Over time, the Congressional Medal of Honor took on a very selective cache and other recipients of the honor tried to have members of the 27th removed from the list. As time passed, so did the ranks of living members of the regiment and finally in 1917 the surviving recipients were told not to wear the medals anymore. For near half a century, 13 Alfred residents could claim to be recipients of our nation’s highest military honor. In what John Pullen referred to as “a shower of stars”, Alfred had its own constellation.

As an aside, the late Lew Gordon’s father, George Washington Gordon, served in this regiment from Lyman and received a medal. He later reenlisted in the 32nd Maine and fought in the savage battles that closed out the war. Lew said his father recalled “walking around Virginia and being real hungry.” He also said any war letters or mementos were lost in the fire that consumed the Gordon family homestead in Lyman. Lew never mentioned the Medal of Honor.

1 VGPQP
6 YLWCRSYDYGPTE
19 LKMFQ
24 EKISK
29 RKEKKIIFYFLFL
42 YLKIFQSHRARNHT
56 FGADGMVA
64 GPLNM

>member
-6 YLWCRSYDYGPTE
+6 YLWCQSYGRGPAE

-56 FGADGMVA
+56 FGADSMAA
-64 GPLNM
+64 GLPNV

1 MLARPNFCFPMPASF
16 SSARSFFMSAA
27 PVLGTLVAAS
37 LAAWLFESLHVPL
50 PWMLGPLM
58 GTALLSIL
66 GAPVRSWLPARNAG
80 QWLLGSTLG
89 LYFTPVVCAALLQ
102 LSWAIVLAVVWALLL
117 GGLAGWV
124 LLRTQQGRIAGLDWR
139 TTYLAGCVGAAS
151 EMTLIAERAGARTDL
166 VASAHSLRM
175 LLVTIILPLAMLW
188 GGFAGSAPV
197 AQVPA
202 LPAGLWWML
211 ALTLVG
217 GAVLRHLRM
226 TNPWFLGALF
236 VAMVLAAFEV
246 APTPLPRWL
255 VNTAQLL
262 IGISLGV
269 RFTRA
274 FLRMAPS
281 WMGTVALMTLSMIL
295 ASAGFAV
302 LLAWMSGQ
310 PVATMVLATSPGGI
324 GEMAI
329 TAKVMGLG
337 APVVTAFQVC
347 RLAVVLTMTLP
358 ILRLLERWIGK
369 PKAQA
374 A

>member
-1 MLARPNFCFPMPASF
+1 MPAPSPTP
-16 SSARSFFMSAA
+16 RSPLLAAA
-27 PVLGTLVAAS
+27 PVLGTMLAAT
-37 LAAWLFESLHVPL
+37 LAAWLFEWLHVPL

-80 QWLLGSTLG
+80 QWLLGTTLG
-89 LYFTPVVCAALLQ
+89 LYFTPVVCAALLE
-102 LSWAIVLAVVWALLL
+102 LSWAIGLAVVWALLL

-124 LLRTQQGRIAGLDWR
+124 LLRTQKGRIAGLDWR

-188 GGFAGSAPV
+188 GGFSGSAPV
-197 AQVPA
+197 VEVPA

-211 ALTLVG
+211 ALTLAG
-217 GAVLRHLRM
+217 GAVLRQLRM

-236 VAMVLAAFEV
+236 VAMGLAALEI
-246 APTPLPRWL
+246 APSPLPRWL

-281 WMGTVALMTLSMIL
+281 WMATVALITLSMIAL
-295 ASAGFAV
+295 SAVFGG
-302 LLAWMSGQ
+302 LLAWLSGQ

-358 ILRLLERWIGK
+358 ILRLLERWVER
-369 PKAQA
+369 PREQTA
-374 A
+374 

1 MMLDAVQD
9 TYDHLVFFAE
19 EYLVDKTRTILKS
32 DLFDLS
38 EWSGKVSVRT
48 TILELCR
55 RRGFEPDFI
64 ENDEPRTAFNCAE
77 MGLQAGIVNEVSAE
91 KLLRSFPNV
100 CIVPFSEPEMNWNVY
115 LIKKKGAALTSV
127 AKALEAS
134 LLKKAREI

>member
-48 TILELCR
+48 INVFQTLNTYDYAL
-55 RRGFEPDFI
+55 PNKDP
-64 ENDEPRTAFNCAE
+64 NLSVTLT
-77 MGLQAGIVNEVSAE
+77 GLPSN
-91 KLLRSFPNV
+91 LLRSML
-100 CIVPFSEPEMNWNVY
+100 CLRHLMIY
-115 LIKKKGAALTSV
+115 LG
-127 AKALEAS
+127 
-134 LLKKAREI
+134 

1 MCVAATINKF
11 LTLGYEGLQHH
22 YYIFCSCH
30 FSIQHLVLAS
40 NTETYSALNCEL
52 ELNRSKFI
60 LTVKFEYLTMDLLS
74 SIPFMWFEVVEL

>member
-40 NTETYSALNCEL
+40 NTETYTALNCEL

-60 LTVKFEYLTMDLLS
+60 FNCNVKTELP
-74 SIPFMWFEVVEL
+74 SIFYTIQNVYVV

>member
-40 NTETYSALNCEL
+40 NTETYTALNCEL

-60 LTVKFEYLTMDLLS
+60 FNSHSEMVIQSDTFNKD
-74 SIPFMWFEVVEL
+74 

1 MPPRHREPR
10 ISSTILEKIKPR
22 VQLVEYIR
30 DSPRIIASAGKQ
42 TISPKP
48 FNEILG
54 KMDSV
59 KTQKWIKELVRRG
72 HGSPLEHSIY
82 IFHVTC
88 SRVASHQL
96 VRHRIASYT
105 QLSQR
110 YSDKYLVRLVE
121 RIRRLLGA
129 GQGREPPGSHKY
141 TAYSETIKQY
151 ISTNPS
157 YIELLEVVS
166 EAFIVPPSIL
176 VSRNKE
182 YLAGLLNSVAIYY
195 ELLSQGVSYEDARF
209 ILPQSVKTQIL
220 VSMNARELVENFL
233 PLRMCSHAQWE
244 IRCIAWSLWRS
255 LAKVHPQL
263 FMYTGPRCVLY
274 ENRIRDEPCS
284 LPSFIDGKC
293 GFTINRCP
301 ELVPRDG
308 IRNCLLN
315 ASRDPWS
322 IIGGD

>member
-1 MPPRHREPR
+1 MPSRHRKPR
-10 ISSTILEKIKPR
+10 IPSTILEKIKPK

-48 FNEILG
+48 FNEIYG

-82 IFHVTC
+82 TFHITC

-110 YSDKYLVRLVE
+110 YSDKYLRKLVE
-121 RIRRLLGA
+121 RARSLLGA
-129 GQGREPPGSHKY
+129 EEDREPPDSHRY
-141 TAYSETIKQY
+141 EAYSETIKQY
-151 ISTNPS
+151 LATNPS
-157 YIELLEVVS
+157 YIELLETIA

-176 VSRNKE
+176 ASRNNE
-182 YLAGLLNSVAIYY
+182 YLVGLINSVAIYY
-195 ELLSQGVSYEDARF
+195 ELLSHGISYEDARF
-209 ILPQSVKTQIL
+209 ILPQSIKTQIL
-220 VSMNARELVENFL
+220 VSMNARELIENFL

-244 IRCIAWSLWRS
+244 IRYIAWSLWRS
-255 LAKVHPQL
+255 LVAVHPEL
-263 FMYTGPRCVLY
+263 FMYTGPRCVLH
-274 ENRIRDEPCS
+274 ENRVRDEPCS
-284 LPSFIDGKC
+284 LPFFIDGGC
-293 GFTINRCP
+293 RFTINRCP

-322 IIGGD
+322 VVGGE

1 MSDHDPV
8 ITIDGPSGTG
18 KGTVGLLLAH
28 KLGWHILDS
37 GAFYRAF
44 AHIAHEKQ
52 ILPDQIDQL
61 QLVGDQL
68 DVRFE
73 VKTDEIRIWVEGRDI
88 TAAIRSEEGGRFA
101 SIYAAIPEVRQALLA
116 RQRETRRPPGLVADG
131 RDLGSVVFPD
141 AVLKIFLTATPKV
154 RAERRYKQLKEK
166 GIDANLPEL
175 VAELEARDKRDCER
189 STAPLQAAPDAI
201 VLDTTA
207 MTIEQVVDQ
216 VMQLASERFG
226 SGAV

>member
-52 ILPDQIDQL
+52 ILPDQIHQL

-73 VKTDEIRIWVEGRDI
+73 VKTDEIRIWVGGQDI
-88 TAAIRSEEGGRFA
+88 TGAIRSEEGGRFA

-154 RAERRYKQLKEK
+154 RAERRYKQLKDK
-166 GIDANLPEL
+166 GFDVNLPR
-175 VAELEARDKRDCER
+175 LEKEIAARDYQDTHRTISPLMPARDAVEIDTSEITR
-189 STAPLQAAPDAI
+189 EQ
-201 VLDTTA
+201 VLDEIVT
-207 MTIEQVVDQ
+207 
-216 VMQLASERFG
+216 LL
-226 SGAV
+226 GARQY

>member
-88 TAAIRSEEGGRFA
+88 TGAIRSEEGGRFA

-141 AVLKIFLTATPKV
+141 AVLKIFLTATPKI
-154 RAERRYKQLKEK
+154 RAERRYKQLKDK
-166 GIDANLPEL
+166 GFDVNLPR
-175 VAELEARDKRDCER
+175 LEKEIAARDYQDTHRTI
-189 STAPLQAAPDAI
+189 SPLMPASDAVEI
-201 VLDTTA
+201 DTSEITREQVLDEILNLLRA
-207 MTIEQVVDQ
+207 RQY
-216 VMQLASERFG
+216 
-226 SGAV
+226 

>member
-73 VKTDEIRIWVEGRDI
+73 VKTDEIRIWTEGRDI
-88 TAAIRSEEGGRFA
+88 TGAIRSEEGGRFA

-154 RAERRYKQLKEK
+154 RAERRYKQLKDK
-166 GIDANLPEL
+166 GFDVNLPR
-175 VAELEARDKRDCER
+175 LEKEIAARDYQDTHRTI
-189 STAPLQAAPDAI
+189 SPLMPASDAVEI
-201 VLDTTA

Note: John Pullen’s “A Shower of Stars “ tells the story of the 27th Maine and the medals in greater detail and far more eloquently than I can. It is available in the Parsons Library (as soon as I return it). ye olde ed.

Alfred Members of the 27th Maine Volunteers

1st Lt. Henry B. Osgood, age 18 *

Sgt. Erastus Moulton, age 20 *

Cpl. Frederick M.Harmon, age 24 *

Cpl. John G. Whitten, age 25

Cpl. Stephen Blanchard, age 22

Musican John H. White, age 24

Pvt. John Bracey, age 42

Pvt. James H. Brown, age 18*

Pvt. Eben Cluff, age 24

Pvt. George W. Cluff, age 21*

Pvt. Thomas Doieg, age 33

Pvt. Charles H. Moulton, age 23*

Pvt. William H. Nason, age 25*

Pvt. Joseph H. Ridley, age 20*

Pvt. Alvah Roberts, age 23*

Pvt. Luke H. Roberts, age 19*

Pvt. John R. Stanley, age 20*

Pvt. Osborn Trafton, age 31

Pvt. Pelatiah R. Tripp, age 20*

Pvt. Daniel Wormwood Jr., age 42

Pvt. John P. Wormwood, age 28*

Pvt. George C. Wright, age 24

*denotes Congressional Medal of Honor recipients

note: Luke Roberts, rejected in Alfred on his first attempt, evidently found a more compliant physician, joined the regiment and came home with a medal. Oliver Yeaton, rejected as too young, experienced a maturity spurt and joined the 8th Me. in March 1864- reported age 20 years.


Came, George Diary

Maine Adjutant General Report, 1863-64

Pullen, John A Shower of Stars 1966

Stone, James M. History of the 27th Reg. Me. Vol. Infantry 1895

The cover image of the 27th Maine Infantry at a reunion in Arundel, 1905: